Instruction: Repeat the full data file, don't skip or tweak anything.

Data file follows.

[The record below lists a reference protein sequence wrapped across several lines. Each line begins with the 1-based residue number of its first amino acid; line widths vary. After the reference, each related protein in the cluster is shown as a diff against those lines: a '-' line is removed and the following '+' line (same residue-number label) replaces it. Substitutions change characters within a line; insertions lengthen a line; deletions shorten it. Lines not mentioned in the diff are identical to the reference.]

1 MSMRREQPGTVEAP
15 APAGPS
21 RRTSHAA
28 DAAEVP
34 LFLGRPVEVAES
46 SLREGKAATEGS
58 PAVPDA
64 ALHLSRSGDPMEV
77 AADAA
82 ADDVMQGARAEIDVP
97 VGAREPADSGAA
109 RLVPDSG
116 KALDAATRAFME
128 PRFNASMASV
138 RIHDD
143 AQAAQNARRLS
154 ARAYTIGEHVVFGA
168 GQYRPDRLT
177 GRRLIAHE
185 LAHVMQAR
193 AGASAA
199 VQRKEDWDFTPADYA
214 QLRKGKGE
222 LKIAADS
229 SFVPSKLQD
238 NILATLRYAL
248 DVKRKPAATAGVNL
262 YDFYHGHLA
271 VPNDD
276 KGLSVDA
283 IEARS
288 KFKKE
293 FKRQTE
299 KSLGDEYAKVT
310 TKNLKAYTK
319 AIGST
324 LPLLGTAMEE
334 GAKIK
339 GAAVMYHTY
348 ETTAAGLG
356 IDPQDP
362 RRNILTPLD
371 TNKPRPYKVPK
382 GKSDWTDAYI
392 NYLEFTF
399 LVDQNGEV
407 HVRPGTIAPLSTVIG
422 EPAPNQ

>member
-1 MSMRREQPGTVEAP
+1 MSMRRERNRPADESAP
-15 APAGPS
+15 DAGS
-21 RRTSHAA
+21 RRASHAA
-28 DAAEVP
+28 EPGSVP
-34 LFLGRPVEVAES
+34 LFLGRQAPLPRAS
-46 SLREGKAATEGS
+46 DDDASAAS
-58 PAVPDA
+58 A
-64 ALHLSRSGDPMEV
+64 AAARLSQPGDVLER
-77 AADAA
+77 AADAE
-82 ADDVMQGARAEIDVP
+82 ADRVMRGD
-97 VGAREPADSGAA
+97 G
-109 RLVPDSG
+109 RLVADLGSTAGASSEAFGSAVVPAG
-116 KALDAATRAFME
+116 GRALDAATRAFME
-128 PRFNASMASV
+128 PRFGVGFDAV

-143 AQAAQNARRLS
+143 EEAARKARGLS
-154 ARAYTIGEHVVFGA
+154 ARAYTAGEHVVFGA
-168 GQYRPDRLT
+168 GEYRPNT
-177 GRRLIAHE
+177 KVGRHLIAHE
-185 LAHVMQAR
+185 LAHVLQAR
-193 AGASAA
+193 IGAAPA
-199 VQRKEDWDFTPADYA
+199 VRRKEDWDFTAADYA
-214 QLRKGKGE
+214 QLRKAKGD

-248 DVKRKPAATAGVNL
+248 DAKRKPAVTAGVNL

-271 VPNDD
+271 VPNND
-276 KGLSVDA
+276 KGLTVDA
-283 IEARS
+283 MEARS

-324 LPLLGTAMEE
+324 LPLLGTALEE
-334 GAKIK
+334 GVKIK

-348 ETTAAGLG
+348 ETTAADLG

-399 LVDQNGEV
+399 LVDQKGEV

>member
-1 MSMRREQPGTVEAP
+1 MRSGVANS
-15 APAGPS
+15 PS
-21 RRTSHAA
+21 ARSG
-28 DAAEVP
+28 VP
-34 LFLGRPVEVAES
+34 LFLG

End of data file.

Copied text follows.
[The record below lists a reference protein sequence wrapped across several lines. Each line begins with the 1-based residue number of its first amino acid; line widths vary. After the reference, each related protein in the cluster is shown as a diff against those lines: a '-' line is removed and the following '+' line (same residue-number label) replaces it. Substitutions change characters within a line; insertions lengthen a line; deletions shorten it. Lines not mentioned in the diff are identical to the reference.]

1 MSMRREQPGTVEAP
15 APAGPS
21 RRTSHAA
28 DAAEVP
34 LFLGRPVEVAES
46 SLREGKAATEGS
58 PAVPDA
64 ALHLSRSGDPMEV
77 AADAA
82 ADDVMQGARAEIDVP
97 VGAREPADSGAA
109 RLVPDSG
116 KALDAATRAFME
128 PRFNASMASV
138 RIHDD
143 AQAAQNARRLS
154 ARAYTIGEHVVFGA
168 GQYRPDRLT
177 GRRLIAHE
185 LAHVMQAR
193 AGASAA
199 VQRKEDWDFTPADYA
214 QLRKGKGE
222 LKIAADS
229 SFVPSKLQD
238 NILATLRYAL
248 DVKRKPAATAGVNL
262 YDFYHGHLA
271 VPNDD
276 KGLSVDA
283 IEARS
288 KFKKE
293 FKRQTE
299 KSLGDEYAKVT
310 TKNLKAYTK
319 AIGST
324 LPLLGTAMEE
334 GAKIK
339 GAAVMYHTY
348 ETTAAGLG
356 IDPQDP
362 RRNILTPLD
371 TNKPRPYKVPK
382 GKSDWTDAYI
392 NYLEFTF
399 LVDQNGEV
407 HVRPGTIAPLSTVIG
422 EPAPNQ

>member
-1 MSMRREQPGTVEAP
+1 MSMRRERNRPADESAP
-15 APAGPS
+15 DAGS
-21 RRTSHAA
+21 RRASHAA
-28 DAAEVP
+28 EPGSVP
-34 LFLGRPVEVAES
+34 LFLGRQAPLPRAS
-46 SLREGKAATEGS
+46 DDDASAAS
-58 PAVPDA
+58 A
-64 ALHLSRSGDPMEV
+64 AAARLSQPGDVLER
-77 AADAA
+77 AADAE
-82 ADDVMQGARAEIDVP
+82 ADRVMRGD
-97 VGAREPADSGAA
+97 G
-109 RLVPDSG
+109 RLVADLGSTAGASSEAFGSAVVPAG
-116 KALDAATRAFME
+116 GRALDAATRAFME
-128 PRFNASMASV
+128 PRFGVGFDAV

-143 AQAAQNARRLS
+143 EEAARKARGLS
-154 ARAYTIGEHVVFGA
+154 ARAYTAGEHVVFGA
-168 GQYRPDRLT
+168 GEYRPNT
-177 GRRLIAHE
+177 KVGRHLIAHE
-185 LAHVMQAR
+185 LAHVLQAR
-193 AGASAA
+193 IGAAPA
-199 VQRKEDWDFTPADYA
+199 VRRKEDWDFTAADYA
-214 QLRKGKGE
+214 QLRKAKGD

-248 DVKRKPAATAGVNL
+248 DAKRKPAVTAGVNL

-271 VPNDD
+271 VPNND
-276 KGLSVDA
+276 KGLTVDA
-283 IEARS
+283 MEARS

-324 LPLLGTAMEE
+324 LPLLGTALEE
-334 GAKIK
+334 GVKIK

-348 ETTAAGLG
+348 ETTAADLG

-399 LVDQNGEV
+399 LVDQKGEV

>member
-1 MSMRREQPGTVEAP
+1 MRSGVANS
-15 APAGPS
+15 PS
-21 RRTSHAA
+21 ARSG
-28 DAAEVP
+28 VP
-34 LFLGRPVEVAES
+34 LFLG